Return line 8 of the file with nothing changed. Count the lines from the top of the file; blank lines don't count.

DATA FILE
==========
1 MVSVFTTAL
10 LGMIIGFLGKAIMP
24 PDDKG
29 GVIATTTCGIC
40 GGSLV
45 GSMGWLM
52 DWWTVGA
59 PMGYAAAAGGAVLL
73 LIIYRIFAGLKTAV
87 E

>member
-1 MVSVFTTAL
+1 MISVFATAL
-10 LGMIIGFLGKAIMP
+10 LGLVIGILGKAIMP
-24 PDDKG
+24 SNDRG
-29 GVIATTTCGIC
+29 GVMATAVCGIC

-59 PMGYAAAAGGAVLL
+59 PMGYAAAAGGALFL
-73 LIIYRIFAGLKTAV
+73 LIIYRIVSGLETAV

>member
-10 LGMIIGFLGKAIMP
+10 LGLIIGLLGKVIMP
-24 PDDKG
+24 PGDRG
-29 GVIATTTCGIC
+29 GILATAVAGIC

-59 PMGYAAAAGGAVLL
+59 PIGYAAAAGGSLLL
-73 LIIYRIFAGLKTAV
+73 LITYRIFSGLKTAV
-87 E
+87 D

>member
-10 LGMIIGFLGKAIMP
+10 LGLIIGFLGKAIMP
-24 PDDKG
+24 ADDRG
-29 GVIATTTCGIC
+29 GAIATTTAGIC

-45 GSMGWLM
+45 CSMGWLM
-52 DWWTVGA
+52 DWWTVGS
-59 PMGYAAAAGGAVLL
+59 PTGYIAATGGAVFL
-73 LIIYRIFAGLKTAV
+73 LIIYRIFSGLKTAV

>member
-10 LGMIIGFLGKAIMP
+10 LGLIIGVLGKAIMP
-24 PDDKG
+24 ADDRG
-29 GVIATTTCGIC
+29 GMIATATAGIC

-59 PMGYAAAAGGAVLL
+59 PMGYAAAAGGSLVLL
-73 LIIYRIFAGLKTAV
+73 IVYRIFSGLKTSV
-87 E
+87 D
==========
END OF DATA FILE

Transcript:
59 PMGYAAAAGGAVLL